Last edited by 66strummer; 09-08-2008 at 12:56 AM.
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Old 09-08-2008, 12:11 AM
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Depending on who you talk to, you will get different answers to your quesion.

Some will say there is a significant difference bewteen, say, Brazilian and East Indian rosewood and others will disagree.

But I can tell you with some confidence that various rosewoods common to guitar making will have a sound in common that distinguishes them from other woods such as mahogany and maple.
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Old 09-08-2008, 05:33 AM
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Quote:
Originally Posted by brianwong View Post
Hi Everyone,

What's the answer to the above question tonally and aesthetically? I realised that the more expensive guitars uses Indian rosewood compared to the less expensive ones.

Thanks
Brian
If you're talking about high end Martins, Taylors etc vs low end imports you're likely talking about solid east Indian Rosewood (eir) versus eir laminates aka "rosewood".

Adds for the "big box" retailers will often say "rosewood back and sides" which is a dead giveaway for plywood. If it's solid eir they will always say so very plainly in the ad.

The laminates on lower end guitars could be a thin veneer of eir over a piece of luan plywood which explains the big difference in price. Bad plywood can have "voids", bad glues, etc all of which will negatively impact tone. Good multilayer sides are stable and with a decent solid wood top can be fine instruments.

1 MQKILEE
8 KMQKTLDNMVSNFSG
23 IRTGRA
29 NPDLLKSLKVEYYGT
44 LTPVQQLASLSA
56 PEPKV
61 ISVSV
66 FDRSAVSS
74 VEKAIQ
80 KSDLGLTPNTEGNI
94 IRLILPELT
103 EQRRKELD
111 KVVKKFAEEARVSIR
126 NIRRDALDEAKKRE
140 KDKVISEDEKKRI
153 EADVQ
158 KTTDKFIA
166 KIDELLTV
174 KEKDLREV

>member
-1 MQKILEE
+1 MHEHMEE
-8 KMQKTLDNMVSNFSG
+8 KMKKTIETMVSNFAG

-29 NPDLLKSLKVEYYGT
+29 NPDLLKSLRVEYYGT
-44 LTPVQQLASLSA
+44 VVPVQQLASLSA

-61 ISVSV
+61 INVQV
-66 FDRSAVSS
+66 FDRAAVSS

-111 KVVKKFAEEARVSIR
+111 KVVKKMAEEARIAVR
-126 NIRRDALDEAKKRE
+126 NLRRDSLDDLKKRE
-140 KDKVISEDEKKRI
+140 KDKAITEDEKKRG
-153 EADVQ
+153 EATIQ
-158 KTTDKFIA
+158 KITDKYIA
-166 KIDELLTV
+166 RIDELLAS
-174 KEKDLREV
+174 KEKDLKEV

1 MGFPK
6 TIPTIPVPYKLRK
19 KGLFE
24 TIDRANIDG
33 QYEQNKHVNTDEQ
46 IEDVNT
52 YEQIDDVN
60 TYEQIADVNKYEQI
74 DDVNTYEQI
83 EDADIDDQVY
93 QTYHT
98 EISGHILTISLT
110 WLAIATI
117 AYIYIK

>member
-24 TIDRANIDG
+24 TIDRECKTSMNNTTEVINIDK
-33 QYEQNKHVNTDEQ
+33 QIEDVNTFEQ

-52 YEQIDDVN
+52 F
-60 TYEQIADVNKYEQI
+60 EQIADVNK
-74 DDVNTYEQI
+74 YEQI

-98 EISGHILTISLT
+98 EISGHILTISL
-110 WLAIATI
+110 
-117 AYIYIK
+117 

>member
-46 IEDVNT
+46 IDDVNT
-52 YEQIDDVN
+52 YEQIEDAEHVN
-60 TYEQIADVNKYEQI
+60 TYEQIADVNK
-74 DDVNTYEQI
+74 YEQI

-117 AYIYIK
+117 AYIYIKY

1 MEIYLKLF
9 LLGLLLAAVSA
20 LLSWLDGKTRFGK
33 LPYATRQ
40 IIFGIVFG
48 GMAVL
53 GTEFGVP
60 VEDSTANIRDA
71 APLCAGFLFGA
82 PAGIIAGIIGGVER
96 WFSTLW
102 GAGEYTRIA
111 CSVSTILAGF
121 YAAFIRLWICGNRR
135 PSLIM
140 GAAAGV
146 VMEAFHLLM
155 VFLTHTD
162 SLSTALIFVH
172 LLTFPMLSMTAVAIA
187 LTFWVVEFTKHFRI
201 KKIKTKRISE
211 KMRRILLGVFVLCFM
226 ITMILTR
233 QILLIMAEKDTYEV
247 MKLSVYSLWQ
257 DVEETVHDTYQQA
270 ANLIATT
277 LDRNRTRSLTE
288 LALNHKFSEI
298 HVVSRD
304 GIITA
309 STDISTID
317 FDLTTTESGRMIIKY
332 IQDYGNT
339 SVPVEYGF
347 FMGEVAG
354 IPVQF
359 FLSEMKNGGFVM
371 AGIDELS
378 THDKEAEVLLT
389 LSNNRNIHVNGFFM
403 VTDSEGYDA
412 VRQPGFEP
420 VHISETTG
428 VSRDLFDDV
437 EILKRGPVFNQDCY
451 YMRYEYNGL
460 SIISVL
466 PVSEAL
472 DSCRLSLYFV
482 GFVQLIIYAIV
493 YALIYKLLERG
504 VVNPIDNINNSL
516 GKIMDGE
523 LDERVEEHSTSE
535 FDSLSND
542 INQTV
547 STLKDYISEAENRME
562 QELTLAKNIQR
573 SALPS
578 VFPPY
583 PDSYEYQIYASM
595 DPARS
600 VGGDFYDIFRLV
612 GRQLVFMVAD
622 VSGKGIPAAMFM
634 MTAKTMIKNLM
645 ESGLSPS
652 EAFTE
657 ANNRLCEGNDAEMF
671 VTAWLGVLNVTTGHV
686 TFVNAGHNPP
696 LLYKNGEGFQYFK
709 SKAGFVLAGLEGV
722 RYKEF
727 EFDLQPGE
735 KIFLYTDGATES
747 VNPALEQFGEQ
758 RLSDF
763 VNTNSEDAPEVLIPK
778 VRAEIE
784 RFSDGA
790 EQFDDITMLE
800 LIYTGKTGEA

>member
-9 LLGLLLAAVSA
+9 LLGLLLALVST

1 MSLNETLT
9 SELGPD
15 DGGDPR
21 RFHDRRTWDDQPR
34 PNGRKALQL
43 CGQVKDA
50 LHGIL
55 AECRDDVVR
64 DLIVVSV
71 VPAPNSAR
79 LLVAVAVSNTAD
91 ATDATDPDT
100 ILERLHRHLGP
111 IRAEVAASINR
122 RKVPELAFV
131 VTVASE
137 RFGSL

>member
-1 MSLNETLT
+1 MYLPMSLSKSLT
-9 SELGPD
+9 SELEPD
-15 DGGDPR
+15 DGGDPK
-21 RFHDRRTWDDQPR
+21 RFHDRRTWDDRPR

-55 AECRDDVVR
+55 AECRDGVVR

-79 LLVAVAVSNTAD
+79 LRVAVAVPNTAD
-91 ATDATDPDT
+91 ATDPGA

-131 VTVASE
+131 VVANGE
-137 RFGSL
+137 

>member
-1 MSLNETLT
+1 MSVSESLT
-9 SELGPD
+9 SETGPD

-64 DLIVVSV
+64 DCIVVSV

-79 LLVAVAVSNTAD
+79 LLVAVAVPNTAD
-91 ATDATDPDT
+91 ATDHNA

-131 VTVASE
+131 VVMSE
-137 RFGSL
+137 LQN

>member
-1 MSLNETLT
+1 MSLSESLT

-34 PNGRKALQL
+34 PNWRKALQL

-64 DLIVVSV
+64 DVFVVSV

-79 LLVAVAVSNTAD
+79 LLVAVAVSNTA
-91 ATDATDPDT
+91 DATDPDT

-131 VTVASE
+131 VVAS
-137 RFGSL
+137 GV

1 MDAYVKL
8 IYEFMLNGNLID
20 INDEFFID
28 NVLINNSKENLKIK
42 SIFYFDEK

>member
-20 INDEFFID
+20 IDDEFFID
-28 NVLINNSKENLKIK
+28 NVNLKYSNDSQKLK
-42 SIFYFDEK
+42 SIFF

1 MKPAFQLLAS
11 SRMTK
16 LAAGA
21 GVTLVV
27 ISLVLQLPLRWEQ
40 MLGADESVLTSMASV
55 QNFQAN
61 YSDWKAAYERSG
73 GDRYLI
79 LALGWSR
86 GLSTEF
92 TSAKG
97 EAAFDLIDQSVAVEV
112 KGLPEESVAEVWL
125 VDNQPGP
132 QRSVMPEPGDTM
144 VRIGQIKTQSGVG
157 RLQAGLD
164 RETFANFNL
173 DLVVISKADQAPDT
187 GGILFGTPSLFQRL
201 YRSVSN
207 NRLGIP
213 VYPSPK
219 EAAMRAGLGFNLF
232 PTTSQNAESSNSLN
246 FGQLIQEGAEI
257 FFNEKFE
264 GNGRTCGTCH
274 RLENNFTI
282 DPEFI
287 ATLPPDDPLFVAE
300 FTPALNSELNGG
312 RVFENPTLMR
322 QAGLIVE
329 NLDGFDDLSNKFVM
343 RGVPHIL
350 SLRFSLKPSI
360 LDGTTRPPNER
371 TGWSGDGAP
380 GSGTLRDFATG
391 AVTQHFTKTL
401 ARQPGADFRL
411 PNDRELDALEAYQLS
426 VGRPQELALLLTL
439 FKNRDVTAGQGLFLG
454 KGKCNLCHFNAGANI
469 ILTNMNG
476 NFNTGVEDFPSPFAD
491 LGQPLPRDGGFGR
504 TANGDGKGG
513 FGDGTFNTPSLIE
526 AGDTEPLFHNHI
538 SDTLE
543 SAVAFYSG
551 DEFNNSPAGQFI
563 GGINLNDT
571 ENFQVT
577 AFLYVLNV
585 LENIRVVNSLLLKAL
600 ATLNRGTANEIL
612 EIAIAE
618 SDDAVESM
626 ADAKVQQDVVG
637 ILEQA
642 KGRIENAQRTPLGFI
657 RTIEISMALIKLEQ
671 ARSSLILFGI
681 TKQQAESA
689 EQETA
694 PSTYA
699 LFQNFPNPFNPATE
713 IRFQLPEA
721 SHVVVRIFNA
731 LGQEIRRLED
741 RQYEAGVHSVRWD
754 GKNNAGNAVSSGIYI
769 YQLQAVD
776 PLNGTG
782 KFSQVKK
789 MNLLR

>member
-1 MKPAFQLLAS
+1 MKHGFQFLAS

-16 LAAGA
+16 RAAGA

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Old 09-08-2008, 09:08 AM
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Quote:
Originally Posted by Hambone View Post
If you're talking about high end Martins, Taylors etc vs low end imports you're likely talking about solid east Indian Rosewood (eir) versus eir laminates aka "rosewood".

Adds for the "big box" retailers will often say "rosewood back and sides" which is a dead giveaway for plywood. If it's solid eir they will always say so very plainly in the ad.

The laminates on lower end guitars could be a thin veneer of eir over a piece of luan plywood which explains the big difference in price. Bad plywood can have "voids", bad glues, etc all of which will negatively impact tone. Good multilayer sides are stable and with a decent solid wood top can be fine instruments.
I'm actually comparing solid rosewood guitars not laminates, particularly the Yamahas/Corts high end ones vs the Taylors/Mcphersons ones.

Specs say solid rosewood for the Yamahas/Cort ones which is reddish in color not so nice looking vs the Taylor/Mcpherson ones which says East indian rosewood which is brownish/purplish in color much nicer.
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Old 09-08-2008, 09:30 AM
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The labels "Indian Rosewood" and "East Indian Rosewood" both refer to the same wood. The word "East" was added by someone years ago to keep Americans from thinking it had something to do with Native Americans, sometimes called Indians because Columbus didn't know where the heck he was when he landed here. It doesn't mean that the rosewood is from "Eastern India."
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Last edited by Bill Cory; 09-08-2008 at 01:20 PM.
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Old 09-08-2008, 12:00 PM
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Rosewood = Indian Rosewood = East Indian Rosewood. There is no standard requirement for labeling. Different builders label in different ways.
Sometimes people are just too lazy to label them to the most detail; or they want to purposely leave some ambiguity and room for guessing.
No big deal!